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Prim's algorithm

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Prim's algorithm is a common method for finding a minimal spanning tree of a connected, weighted, undirected graph. It is a greedy algorithm and, surprisingly, is always correct despite its simplicity. It is not hard at all to execute this algorithm with pencil and paper. However, its proof is a little more involved.

Algorithm

Let G = (V,E) be a connected undirected graph, let w(e) be a bijection from its edges to their weights and let T = (V_n,E_n) be a graph that will form a minimal spanning tree of G, where V_n and E_n are initially empty.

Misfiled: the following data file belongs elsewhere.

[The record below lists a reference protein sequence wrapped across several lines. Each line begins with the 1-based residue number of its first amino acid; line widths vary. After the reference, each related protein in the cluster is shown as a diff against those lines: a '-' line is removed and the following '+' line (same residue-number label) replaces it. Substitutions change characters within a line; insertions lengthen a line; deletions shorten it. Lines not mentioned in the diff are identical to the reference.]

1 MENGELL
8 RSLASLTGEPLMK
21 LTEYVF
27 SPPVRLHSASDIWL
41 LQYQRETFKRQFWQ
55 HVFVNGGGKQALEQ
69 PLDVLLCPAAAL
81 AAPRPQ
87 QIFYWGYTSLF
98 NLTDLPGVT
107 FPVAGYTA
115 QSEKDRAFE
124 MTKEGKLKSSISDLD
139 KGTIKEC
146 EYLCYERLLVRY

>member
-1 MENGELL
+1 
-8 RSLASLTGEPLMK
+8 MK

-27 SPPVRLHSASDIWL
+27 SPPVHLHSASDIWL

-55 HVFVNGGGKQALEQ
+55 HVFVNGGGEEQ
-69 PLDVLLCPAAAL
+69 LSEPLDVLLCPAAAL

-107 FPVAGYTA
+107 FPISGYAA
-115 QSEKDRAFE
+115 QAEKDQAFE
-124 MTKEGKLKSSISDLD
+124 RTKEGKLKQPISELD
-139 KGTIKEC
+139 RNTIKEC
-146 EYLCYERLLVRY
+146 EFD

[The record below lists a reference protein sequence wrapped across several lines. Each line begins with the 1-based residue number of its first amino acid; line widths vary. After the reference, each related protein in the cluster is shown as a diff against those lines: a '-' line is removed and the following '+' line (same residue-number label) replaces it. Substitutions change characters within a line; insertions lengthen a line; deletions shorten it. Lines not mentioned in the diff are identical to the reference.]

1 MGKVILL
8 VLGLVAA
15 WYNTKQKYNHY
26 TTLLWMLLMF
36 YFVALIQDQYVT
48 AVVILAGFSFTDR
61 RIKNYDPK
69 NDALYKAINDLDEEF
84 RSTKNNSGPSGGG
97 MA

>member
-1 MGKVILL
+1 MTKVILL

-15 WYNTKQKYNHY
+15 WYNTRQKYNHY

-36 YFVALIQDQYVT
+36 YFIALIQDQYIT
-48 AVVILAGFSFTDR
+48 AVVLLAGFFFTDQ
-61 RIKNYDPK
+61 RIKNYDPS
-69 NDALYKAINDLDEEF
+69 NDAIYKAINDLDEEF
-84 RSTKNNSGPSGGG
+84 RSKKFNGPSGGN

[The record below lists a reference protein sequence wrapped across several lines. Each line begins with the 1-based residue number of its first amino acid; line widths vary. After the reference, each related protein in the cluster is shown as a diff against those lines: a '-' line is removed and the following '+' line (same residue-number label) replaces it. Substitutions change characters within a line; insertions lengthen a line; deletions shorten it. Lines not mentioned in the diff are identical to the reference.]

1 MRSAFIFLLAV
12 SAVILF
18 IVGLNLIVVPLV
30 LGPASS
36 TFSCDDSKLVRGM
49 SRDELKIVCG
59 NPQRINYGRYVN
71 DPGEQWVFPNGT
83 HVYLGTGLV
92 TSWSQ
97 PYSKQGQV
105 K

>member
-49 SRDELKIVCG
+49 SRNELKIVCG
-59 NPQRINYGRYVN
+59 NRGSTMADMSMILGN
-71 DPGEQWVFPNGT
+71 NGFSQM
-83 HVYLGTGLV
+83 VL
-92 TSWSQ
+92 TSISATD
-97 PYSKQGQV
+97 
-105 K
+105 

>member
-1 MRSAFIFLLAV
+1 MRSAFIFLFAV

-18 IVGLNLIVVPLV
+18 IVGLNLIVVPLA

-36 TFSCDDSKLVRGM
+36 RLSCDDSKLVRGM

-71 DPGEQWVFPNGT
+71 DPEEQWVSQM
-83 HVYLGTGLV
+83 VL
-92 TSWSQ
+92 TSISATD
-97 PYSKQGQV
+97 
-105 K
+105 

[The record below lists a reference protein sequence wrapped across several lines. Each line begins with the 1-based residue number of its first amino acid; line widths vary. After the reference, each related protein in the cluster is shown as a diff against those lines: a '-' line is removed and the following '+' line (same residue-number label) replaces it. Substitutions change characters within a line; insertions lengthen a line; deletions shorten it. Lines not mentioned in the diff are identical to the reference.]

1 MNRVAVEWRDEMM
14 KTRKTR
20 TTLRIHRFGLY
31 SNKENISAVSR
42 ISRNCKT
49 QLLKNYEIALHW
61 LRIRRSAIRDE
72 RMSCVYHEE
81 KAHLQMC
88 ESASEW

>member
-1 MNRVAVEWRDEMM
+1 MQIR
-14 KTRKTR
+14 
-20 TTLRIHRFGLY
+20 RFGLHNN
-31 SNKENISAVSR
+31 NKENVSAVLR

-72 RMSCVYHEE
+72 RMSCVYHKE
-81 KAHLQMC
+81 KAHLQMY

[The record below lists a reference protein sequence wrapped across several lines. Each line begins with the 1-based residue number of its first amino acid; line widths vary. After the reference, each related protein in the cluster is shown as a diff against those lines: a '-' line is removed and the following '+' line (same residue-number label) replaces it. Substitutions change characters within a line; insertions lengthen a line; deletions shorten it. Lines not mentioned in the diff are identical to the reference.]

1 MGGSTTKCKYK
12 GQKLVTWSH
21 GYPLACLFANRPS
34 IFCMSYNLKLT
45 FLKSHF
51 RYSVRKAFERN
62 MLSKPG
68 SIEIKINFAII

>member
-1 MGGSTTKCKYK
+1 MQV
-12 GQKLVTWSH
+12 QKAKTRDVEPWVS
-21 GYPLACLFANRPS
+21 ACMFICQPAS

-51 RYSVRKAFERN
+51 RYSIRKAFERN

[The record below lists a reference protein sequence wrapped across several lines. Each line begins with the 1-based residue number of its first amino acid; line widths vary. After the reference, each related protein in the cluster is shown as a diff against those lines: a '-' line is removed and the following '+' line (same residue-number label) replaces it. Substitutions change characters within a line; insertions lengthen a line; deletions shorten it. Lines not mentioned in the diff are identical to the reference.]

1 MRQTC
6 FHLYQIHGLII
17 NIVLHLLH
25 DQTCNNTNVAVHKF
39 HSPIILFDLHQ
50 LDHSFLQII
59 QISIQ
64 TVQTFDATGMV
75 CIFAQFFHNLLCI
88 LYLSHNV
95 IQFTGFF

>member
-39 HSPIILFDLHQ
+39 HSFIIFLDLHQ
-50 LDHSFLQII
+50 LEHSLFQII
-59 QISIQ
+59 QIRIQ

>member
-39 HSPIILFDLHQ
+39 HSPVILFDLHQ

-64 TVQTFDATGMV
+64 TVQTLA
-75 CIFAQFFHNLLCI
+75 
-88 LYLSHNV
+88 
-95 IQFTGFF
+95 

Initial Stage

  1. Select an edge e \in E such that e minimizes w(e). If there is more than one choice, pick out any one arbitrarily. Add e to E_n and add its endpoints to V_n.

Iterative Stage

  1. Select an edge e \in E - E_n adjacent to T such that e minimizes w(e). As before, if there is more than one edge that minimizes weight, the choice is arbitrary. Add e to E_n and add the endpoint of e that is not currently in V_n to V_n.
  2. Repeat previous step until |E_n| = |V| - 1, i.e. until the minimal spanning tree has one less edge than the number of vertices. This step indicates the algorithm is complete, since a tree with n vertices necessarily has n-1 edges.

See Also

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